An ambitious macadamia planting program from Rural Funds Group (ASX: RFF) is set for a financial fertiliser boost after the company announced a $100 million capital raise today, with proceeds also destined for cattle properties and water entitlements.
Over the past two financial years RFF has been busy laying the groundwork for a 5,000-hectare macadamia orchard planting program. To put that scale into perspective, the Australian Macadamia Society reports there are 22,000 hectares of the indigenous crop planted nationwide.
The group already spent $104 million to buy land and water in the Queensland areas of Rockhampton, Bundaberg and Maryborough for the development of these orchards, but now it is rattling the tin to help execute its vision.
The capital will be raised via an entitlement offer at $2.47 per share, representing a 5 per cent discount to yesterday's last trading price.
Looking back historically, the raise at a 4 per cent premium to the RFF price before a damaging short seller report in August 2019 from Bonitas Research, a Texas-based fund founded by Matthew Wiechert who was also behind Glaucus Research which triggered the decline of Blue Sky Alternative Investments.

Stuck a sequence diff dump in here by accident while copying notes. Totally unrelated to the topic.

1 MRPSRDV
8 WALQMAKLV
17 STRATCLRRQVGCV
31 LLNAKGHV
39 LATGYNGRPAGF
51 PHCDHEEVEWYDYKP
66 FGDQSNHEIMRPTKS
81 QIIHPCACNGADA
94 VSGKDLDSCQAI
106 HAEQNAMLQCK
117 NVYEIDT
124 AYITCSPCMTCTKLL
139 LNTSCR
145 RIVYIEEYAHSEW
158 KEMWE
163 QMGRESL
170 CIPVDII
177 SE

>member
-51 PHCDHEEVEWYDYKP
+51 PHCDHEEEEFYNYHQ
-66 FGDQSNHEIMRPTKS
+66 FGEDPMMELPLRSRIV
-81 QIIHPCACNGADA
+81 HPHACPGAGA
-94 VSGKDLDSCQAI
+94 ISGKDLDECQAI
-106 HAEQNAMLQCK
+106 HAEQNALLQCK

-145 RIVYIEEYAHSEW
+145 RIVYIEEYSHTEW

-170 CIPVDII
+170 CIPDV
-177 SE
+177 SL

Since the Supreme Court of NSW ruled in RFF's favour over the Bonitas matter investors have been encouraged by the group's performance which has been on a steady path to recovery and was generally unscathed by the pandemic.
The company notes planting has commenced at Maryborough with 500ha to be planted by November 2021, and an additional 500ha will be planted by June 2022. The equity raising provides funding for these developments.
RFF's responsible entity Rural Funds Management (RFM) is also seeking to acquire additional cattle properties in conjunction with several corporate lessees, with the criteria being that the land must be likely to have similar productivity development potential as its existing cattle properties.
Of the $100 million to be raised, $38.4 million will be spent on 8,338 ML of water entitlements which are leased to a private farming company in the NSW Riverina for five years.
"RFM believes demand for secure water in this region will increase over the long term, as permanent plantings such as almond orchards continue," the group said.
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